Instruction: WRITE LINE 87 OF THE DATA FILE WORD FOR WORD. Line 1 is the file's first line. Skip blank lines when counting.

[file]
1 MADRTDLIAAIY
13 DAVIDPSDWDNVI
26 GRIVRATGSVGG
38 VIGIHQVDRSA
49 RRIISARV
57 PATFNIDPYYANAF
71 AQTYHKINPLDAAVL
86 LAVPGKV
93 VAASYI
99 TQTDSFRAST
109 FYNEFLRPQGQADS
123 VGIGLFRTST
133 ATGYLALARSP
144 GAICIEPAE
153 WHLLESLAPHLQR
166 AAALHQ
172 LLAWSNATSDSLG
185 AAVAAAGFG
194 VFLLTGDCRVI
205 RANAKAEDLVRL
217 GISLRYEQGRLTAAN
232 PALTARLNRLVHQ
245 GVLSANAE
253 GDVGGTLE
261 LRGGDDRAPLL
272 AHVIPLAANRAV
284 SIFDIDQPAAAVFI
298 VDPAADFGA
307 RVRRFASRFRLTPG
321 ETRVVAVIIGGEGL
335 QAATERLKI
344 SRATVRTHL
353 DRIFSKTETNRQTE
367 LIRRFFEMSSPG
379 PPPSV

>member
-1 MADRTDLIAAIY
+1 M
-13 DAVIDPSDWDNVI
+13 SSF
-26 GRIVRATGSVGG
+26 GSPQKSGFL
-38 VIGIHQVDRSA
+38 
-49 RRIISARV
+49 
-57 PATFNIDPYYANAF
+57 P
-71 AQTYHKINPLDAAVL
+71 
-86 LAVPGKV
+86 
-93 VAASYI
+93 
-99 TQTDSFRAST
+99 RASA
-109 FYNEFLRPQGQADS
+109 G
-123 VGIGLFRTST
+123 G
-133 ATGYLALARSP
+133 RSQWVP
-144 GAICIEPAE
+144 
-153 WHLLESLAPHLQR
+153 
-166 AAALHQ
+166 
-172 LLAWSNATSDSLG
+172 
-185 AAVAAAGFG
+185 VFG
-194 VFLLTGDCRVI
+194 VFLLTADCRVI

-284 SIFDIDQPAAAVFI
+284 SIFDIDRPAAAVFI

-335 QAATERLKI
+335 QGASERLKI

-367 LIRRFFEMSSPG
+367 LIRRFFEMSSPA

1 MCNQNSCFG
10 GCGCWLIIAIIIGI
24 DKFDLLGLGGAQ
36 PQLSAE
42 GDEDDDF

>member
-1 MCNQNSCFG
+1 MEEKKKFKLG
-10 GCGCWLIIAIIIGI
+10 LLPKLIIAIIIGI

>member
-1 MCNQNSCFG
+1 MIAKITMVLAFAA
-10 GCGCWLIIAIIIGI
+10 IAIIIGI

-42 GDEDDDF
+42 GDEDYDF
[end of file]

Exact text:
-1 MCNQNSCFG